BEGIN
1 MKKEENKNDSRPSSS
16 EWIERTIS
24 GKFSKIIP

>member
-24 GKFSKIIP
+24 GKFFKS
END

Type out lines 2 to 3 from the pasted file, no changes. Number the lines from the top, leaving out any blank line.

16 EWIERTIS
24 GKFSKIIP